Frontline Advocacy for Libraries

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  • 1. WHERE
THE
ACTION
IS: Advocating
for
Your
Library
from
the
Frontline A
self-paced
interactive
tutorial 1
  • 2. Welcome! Everyone
who
works
in
a
library
has
 opportunities
to
influence
what
others
think
 image coming about
that
library.
 The
purpose
of
this
online
tutorial
is
to
help
 you
get
fresh
ideas
about
how
you
can
be
 an
effective
advocate
for
your
library,
both
 on
and
off
the
job.
 The
tutorial
is
easy.

Read
at
your
own
 pace,
and
click
on
the
interactive
features
 that
catch
your
eye.
It
should
only
take
 about
20
minutes. 2
  • 3. What
is
frontline
advocacy
for
libraries? The
word
frontline
describes
anyone
who
interacts
 directly
with
others
in
the
course
of
providing
a
product
 or
service.

 Advocacy
means
supporting
a
cause
or
action.

We
 often
think
that
only
lobbyists
or
certain
kinds
of
 administrators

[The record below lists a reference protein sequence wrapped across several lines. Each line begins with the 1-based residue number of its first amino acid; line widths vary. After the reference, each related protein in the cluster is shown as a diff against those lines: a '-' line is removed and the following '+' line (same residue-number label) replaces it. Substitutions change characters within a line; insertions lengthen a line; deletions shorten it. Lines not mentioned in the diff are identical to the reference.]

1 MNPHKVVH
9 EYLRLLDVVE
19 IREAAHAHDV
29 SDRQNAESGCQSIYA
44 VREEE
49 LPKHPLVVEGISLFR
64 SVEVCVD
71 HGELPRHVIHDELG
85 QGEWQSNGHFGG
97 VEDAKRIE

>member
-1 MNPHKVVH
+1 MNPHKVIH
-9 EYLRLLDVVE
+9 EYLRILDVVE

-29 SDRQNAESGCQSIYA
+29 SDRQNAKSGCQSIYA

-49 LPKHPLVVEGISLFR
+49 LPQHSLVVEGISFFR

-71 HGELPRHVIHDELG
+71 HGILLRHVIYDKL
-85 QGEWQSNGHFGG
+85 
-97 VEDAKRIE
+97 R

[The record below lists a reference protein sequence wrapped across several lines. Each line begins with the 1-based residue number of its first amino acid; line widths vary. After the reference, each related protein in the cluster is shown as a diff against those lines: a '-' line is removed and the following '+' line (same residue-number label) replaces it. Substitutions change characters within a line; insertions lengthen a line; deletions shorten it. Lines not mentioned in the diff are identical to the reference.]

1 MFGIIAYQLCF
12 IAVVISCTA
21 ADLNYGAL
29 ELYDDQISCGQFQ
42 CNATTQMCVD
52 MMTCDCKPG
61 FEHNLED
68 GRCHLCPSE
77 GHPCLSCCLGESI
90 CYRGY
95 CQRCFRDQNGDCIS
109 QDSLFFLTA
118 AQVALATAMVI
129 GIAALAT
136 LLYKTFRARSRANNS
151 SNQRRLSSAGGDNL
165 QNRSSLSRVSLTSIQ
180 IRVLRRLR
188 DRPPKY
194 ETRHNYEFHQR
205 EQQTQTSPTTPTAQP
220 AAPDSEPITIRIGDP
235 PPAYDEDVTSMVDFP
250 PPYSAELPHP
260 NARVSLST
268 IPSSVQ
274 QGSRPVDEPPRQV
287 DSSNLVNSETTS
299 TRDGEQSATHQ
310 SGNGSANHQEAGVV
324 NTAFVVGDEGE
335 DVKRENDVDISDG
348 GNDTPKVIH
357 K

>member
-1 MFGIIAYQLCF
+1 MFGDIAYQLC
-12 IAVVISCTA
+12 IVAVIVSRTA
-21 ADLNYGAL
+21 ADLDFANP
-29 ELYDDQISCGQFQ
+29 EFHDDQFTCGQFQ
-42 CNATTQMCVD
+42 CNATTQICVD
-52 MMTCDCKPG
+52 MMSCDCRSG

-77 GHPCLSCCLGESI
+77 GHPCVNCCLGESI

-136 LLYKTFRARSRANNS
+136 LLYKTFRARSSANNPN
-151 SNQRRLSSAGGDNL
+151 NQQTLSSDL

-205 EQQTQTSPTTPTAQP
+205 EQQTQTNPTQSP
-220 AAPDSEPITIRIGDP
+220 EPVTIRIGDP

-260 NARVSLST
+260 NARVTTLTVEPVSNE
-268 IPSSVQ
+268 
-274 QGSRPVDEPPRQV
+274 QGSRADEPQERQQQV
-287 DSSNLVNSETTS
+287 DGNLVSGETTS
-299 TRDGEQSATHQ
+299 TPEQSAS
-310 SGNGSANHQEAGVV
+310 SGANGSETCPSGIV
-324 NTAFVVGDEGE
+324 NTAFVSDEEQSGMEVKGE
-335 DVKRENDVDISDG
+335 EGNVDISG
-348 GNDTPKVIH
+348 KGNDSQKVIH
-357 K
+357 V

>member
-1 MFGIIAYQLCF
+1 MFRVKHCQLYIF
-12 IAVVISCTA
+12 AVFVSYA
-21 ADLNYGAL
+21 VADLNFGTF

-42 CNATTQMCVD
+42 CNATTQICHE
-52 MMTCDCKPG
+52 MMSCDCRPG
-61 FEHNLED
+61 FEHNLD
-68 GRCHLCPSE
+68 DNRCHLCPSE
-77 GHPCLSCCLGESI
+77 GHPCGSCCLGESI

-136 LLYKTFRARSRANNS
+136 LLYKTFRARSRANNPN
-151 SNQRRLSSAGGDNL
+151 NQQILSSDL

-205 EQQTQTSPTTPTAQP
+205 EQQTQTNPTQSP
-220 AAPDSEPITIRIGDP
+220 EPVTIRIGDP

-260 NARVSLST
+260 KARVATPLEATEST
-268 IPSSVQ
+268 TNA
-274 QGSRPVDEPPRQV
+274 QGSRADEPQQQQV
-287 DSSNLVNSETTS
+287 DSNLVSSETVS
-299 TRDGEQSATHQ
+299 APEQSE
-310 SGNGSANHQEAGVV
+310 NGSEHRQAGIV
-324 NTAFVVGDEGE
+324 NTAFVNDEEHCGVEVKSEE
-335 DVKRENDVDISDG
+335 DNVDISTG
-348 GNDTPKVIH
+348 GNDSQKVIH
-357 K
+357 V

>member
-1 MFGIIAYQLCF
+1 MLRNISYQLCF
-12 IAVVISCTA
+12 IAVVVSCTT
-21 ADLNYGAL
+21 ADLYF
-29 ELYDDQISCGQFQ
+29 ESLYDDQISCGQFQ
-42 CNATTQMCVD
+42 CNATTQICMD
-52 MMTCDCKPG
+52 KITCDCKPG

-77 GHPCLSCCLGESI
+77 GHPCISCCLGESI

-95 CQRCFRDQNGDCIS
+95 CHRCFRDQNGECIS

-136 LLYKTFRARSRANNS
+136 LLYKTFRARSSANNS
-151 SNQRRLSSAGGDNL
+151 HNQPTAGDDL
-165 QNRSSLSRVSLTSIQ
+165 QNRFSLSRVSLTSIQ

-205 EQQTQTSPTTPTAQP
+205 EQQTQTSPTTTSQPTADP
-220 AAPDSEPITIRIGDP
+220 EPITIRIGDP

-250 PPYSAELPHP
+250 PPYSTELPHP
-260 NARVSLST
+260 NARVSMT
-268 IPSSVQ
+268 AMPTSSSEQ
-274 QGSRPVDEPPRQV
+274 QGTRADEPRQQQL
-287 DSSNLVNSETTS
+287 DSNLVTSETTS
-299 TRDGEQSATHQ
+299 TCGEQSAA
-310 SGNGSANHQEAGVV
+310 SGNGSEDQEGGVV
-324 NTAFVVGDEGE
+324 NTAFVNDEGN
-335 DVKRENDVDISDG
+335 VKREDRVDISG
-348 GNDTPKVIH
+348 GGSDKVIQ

have
the
skills
and
connections
to
be
 advocates.

Not
true!


Some
of
the
most
effective
 advocacy
is
staff-driven,
and
everyone
can
do
it,
 especially
you. So...frontline
advocacy
for
libraries
means
using
your
 position
as
a
library
employee
to
promote
your
library
 and
encourage
the
support
of
others. 3
  • 4. How
does
this
apply
to
me
and
my
library? Positive
interactions
by
frontline
library
staff
bring
 about
customer
loyalty
and
support.

In
other
words,
 when
people
think
about
your
library,
they
probably
 don’t
think
about
your
director
or
management
staff.

 They
think
about
-
and
interact
with
-
you.

 When
they
enjoy
positive
interactions
with
you,
they
 also
form
a
positive
impression
of
your
library.

Your
 help,
friendliness
and
personal
attention
make
them
 more
likely
to
be
a
faithful
library
user
and
potentially
 to
become
a
champion
of
your
library
because
of
its
 association
with
you. 4
  • 5. What’s
a
frontline
advocacy
interaction? Good
question!
It’s
any
interaction
by
you
that
gives
 you
the
opportunity
to
share
information
about
your
 library’s
strengths
and
needs.

 For
example,
let’s
say